A new law introduced by Trump Administration which requires all Americans to find a job in order to be eligible for Medicaid is seen as a threat to the Native Americans who have been constitutionally protected through age-old laws hammered out centuries ago but may suddenly lose some of the most basic protections such as access to free health care.
New Law Being Implemented in 13 States
Tribal leaders of Native American groups say that they want to be exempted from the new law which require U.S. citizens to work in order to be eligible for Medicaid. The rule is already being implemented in a number of states and the government had denied to make any exceptions for the Native American groups, who are considered a race rather than a separate government by Trump administration.
Tribal leaders argue that the healthcare exceptions have precedents such as the ones set by Obama administration which exempt the Native Americans from penalties in case they don’t have health coverage.
Trump, who has already refused to accept the Native Americans as a separate government, says that exempting the tribes from a rule that applies to all Americans would be considered an illegal preferential treatment. The law has already been implemented in three states and a dozen more are in the process of approving it.
HHS Rejects Request for Exemption
HHS says that it has rejected the tribal leaders’ requests to exemptions for the new healthcare law several times in the past. Medicare and Medicaid Services Centers conveyed the decision to the tribes earlier this year and reinforced it again last month during a meeting with the tribal leaders. Insiders revealed that the new law was ruled by HHS after getting the approval from general counsel appointees and civil rights officers.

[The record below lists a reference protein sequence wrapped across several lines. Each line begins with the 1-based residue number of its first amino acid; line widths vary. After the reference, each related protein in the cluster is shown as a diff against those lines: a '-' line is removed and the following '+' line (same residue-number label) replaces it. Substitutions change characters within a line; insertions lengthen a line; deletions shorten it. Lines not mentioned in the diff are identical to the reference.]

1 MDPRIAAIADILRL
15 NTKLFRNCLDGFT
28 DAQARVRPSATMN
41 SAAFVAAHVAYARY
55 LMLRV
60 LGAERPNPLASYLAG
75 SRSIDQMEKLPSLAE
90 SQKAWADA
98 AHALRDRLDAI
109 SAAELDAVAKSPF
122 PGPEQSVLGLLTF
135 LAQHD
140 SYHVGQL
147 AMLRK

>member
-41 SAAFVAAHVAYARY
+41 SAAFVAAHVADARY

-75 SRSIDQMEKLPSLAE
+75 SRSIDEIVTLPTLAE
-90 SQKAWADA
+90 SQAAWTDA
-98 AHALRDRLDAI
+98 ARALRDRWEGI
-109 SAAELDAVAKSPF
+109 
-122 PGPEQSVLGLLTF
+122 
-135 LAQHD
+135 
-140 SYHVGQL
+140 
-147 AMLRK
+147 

HHS Spokesperson said that the health department will cooperate fully with the tribal leaders and be open to any suggestions they may have for improving the new Medicaid project where citizens will have to ‘demonstrate community engagement’ in order to be eligible for healthcare. In other words, Native Americans will have to find jobs or be prepared to bare medical expenses out of their own pockets.
The tribes say that HHS’ argument about racial preferential treatment is invalid since Native Americans have long established their status as a separate government and don’t qualify as a racial group. The rights of the tribes have been protected for centuries through treaties laid out by the first President of the United States, George Washington.
Are Welfare Programs Next?
The protection laws have been reaffirmed over the recent decades by other leaders including Bill Clinton, George Bush and Barack Obama. Former Indian Health Service head, Mary Smith, says that the country has a legal obligation for providing healthcare and protection to Native Americans who have paid for the service through sacrifice of their land and people centuries ago.
Smith said that the United States territory belonged to the Native tribes before they were unjustly invaded by Europeans in 1500’s. The least the U.S. government could do to honor their sacrifice is provide them with basic healthcare without any work requirements.
The new law introduced by Trump administration is considered only the beginning. Tribal leaders fear that the government could soon come for other welfare programs that millions of Native Americans benefit from. National Indian Health Board says that, considering the drug overdose death rates, which are the highest among the Native American group, the new laws can prove to be troublesome.
Highest Unemployment Rate in the U.S.
The tribal community has long suffered from high unemployment rates due to racial discrimination which prevents them from getting decent jobs. The new law would only mean that more Native Americans would be left without healthcare, unless the government takes necessary steps to make it easier for the Indian community to find employment. In 2016, the unemployment rate for Native Americans was 12 per cent, almost three times greater than the nation-wide average.
The Indian community has been left with no choice but to turn to Medicaid for healthcare since Indian Health Service receives very little federal funding. There are currently more than 620,000 Native Americans living in the 13 states where preparation for implementation of Medicate work requirement law is already underway.